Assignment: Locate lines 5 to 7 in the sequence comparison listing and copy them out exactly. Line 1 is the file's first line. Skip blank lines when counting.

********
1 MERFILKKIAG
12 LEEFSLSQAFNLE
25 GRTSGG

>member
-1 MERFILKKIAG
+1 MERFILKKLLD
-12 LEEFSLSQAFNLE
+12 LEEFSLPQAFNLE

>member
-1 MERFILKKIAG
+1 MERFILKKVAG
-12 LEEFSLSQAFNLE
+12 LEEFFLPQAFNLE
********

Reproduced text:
-1 MERFILKKIAG
+1 MERFILKKLLD
-12 LEEFSLSQAFNLE